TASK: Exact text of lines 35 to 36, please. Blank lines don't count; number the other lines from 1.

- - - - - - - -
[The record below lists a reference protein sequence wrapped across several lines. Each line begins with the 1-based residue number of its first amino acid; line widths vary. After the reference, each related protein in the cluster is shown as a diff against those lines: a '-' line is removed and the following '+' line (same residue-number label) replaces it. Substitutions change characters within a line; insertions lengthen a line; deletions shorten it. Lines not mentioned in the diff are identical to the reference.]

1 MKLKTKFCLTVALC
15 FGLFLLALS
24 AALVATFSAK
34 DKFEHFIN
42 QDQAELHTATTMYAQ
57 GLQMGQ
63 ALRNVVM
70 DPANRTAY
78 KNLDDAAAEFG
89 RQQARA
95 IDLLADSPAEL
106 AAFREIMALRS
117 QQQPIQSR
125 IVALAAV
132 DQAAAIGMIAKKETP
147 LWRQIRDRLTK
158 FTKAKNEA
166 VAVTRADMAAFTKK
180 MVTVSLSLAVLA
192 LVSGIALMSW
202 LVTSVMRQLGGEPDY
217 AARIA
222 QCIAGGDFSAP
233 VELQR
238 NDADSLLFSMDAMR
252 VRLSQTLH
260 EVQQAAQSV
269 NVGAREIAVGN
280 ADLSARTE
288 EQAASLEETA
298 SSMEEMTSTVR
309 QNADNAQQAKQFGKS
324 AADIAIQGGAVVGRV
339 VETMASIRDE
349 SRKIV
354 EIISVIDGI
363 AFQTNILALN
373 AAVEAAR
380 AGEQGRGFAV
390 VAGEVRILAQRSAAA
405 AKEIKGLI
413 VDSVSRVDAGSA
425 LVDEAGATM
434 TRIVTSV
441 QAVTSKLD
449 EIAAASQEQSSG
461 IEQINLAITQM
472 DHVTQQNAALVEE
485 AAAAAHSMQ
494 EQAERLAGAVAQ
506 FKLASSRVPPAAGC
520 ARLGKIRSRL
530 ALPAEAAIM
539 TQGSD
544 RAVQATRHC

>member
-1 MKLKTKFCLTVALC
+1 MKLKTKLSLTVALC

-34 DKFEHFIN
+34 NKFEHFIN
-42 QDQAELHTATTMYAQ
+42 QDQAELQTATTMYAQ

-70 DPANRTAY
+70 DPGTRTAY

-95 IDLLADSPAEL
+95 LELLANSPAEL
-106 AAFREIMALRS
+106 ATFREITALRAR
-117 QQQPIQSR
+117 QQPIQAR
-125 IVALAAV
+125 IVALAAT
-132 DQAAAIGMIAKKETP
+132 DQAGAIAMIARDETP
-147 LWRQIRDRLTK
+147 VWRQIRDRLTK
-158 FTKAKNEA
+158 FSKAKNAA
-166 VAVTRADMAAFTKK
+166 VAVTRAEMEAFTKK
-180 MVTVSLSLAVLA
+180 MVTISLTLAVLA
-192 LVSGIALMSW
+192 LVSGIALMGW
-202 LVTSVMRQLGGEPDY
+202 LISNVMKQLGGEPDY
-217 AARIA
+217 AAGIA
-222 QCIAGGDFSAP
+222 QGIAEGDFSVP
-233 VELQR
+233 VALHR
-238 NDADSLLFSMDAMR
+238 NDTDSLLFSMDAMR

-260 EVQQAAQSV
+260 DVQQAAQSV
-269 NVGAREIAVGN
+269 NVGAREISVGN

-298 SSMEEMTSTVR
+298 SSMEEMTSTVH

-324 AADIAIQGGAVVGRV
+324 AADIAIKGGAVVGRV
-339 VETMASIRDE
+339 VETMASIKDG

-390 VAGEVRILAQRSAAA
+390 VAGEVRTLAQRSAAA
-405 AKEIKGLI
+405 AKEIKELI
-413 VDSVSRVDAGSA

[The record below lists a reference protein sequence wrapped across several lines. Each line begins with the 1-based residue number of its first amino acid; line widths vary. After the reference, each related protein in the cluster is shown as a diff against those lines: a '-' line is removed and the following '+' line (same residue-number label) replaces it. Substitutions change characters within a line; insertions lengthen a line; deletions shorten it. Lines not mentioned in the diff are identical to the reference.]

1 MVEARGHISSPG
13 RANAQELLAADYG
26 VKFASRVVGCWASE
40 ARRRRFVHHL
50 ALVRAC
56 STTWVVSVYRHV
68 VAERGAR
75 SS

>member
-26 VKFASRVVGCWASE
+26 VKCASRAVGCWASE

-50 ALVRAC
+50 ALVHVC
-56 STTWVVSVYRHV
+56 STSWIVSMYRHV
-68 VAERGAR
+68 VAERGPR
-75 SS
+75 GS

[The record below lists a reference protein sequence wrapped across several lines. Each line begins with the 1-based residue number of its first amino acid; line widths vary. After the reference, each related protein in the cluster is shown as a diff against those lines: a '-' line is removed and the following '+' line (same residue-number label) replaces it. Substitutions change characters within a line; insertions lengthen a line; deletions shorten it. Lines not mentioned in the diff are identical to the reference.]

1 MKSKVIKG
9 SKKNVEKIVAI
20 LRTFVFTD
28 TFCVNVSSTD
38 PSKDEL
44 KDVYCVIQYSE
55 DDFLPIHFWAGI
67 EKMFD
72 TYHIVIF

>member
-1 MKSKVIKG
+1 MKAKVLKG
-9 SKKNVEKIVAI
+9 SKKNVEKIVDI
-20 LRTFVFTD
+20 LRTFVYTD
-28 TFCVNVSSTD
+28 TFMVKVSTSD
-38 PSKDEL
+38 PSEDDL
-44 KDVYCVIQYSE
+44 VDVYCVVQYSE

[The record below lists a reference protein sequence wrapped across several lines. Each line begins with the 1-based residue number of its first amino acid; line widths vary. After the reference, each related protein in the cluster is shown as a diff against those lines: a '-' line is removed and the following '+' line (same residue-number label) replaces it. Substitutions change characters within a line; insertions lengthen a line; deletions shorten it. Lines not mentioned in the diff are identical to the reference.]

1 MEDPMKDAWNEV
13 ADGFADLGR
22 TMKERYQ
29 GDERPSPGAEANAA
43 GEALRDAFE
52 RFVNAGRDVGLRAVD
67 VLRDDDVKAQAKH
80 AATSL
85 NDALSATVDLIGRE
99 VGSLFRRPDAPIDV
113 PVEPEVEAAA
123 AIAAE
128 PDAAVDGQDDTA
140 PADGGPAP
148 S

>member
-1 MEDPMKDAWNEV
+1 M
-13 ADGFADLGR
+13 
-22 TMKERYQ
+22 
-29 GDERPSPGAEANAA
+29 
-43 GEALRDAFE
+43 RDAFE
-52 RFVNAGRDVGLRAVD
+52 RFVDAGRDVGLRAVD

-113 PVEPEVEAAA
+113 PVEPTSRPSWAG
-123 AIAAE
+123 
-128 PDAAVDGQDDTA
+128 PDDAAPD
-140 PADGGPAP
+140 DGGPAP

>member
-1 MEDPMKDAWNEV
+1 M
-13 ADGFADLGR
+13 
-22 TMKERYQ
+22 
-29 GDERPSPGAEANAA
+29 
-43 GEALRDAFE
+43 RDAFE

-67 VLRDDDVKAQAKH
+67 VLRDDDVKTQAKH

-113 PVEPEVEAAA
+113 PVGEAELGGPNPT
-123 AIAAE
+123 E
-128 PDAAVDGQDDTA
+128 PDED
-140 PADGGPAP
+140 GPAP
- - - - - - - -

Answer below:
339 VETMASIRDE
349 SRKIV